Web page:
Harris starts by saying that Clinton was right—there was something wrong with the way he was covered. But land o’ goshen! Strangely, the scribe goes back two decades and more to explain the press corps’ “new mood:”

HARRIS (page 146): [Clinton’s] brief against the news media went well beyond Whitewater. He believed the national press had an unhealthy compulsion to reduce every significant story to political process. These process stories, more often than not, imparted self-serving motives to nearly every substantive decision he made. He found few things more maddening. His diagnosis was in many respects right. There was a cynical new mood in the Washington media, which reflected a cynical mood in the political culture that had been building since Vietnam and Watergate—national traumas that showed that a large measure of cynicism about presidents was often fully justified.
According to Harris, it was all about Nam! There was “a cynical new mood” in the media—but the explanation went back twenty years! Watergate and Vietnam! That is why they scorned Clinton’s clothes and let crackpots’ murder lists go unchallenged. To state the obvious, this “explanation” strikes us as absurd; for example, why didn’t the press corps’ “cynical new mood” also inspire them to go after Falwell? But an even worse explanation follows as Harris explains the “surprising degree of casual disdain” the Washington press corps was feeling for Clinton. Here’s how the expose starts:
HARRIS (page 146): The president did indeed generate a surprising degree of casual disdain from the rotating group of perhaps fifty writers, television correspondents and producers assigned to the White House beat. Many reporters felt that the Clinton White House had misled them purposely on an array of important and trivial controversies...More important, however, was a cultural clash between a president who, unlike most of his predecessors, was only a little older than most of the reporters assigned to him.
And no, that last sentence doesn’t parse. But finally we get to the real explanation—to some sort of “cultural clash” between Clinton and the press corps. Why did the press corps have such disdain? Why was Clinton covered in the way that he was? Readers, prepare to be grossly underwhelmed. Clinton wasn’t cool, the way JFK was, Harris finally tells us:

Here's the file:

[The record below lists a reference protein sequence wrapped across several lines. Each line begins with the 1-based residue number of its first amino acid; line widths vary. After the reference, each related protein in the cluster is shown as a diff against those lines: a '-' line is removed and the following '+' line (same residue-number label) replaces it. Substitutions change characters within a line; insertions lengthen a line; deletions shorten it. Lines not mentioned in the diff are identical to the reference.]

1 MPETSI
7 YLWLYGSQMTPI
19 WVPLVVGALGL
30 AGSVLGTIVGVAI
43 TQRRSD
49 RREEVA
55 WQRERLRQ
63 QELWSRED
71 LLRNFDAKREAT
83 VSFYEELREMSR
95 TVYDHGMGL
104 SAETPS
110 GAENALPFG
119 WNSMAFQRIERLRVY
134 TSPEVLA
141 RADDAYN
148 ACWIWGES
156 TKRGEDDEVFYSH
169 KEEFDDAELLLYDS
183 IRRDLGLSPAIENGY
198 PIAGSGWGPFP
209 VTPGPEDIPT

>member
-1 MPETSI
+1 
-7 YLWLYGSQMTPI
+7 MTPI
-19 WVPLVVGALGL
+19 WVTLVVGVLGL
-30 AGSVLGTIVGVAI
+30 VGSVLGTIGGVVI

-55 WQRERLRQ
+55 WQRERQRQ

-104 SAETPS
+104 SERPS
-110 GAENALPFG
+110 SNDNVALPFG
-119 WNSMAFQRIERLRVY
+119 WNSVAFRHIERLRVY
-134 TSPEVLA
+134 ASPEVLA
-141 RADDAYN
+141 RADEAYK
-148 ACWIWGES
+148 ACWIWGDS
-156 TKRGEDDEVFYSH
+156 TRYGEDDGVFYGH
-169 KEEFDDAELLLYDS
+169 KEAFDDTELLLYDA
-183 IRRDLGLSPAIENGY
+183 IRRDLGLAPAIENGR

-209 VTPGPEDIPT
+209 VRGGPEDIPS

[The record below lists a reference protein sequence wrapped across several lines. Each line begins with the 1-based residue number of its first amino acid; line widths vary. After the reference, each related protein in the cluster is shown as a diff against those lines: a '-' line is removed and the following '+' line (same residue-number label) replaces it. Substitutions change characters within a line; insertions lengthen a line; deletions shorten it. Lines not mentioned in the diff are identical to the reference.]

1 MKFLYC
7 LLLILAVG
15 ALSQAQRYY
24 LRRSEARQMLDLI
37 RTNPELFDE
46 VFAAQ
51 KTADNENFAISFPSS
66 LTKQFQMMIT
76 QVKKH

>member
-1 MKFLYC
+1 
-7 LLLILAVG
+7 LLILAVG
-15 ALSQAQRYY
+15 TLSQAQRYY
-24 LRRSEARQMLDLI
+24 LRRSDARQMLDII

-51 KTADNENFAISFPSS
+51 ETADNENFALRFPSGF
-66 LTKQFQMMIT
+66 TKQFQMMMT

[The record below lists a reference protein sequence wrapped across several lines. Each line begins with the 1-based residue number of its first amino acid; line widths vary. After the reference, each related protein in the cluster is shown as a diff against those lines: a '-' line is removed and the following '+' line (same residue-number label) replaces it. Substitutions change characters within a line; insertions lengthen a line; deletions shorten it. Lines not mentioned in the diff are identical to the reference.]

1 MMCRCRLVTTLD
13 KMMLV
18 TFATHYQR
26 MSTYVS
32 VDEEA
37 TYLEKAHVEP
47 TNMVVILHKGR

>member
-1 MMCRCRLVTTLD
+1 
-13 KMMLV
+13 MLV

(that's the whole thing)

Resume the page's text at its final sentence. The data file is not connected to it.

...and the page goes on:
HARRIS (continuing directly): There is a certain kind of politician for whom journalists tend to fall. John F. Kennedy, with his cool detachment, humor and irony, was the supreme example. Journalists of that era recall that JFK was breathlessly candid about his political strategies, and even the contradictions between his public statements and private views. Clinton was not a man of detachment. He was immersed in his performance, utterly earnest, offended by suggestions that his private motives were any different from his public pronouncements. At times the antagonism between president and press corps had a high school dimension. Clinton, working hard on his grades, saw the reporters as slackers and bullies—more interested in gossip and carping than anything constructive. The reporters, shooting spitballs from the back of the class, regarded Clinton as a preening apple-polisher.
Clinton wasn’t cool, Harris says. He wasn’t cool, like JFK was! Indeed, Harris has already explored this notion at an earlier point in his book. “Clinton by no means lacked humor,” he writes on page 35, “but his natural bent was toward cheerful patter and oft-told yarns. Washington humor is different—ironic and knowing, the sort of detached wit that John F. Kennedy used to beguile a generation of journalists.” But alas: “Sardonic wit was not Clinton’s style. He was dead earnest about the work of his presidency, and sorely resentful of how Washington journalists seemed to reduce his noble purposes into stories about political process and tactics.” On page 35 of Harris’ book, this leads directly into the anecdote about Ann Devroy’s “thinly veiled disdain” for Clinton, disdain exhibited on the Post’s front page (see THE DAILY HOWLER, 8/23/05). Later, on page 146, Harris takes this peculiar theme—Clinton wasn’t cool like Kennedy—and makes it the most important reason for Clinton’s odd coverage The press corps was filled with disdain for Clinton because he wasn’t cool and detached—and because reporters had become more cynical due to Nam, of course.

In our view, this explanation is so bad that it achieves instant hall-of-fame status. Remember, according to Harris, Clinton was savaged by a string of “scandals” which all turned out to be more more-or-less bunk. Beyond that, Clinton was being tormented by trivial stories about his clothes, his friendships and his haircuts—stories which also turned out to be wrong in important instances. Meanwhile, a gang of crackpots were spreading vile stories fueled by a “lurid strain of hatred”—and the press corps failed to confront or challenge them. And why was all this going on? Because Clinton wasn’t cool, like JFK—and because the press had been soured by Vietnam, which happened twenty years before! Alas! As often happens when the press corps pretends to explain its own odd behavior, we receive an utterly strange explanation. The press corps felt disdain for Clinton because of lame jokes that he told!

As we’ve noted in the past, this is what tends to happen when the press corps sets out to explain its own conduct. And soon, Harris’ narrative breaks down altogether, at least in so far as the press is concerned. Readers, what about that Whitewater episode—the matter which gave its name to an era? Uh-oh! When Harris explains it, the press joins The Missing. His colleagues aren’t present at all.

TOMORROW—PART 4: When Harris explains the era’s biggest “scandal,” the press corps is totally AWOL.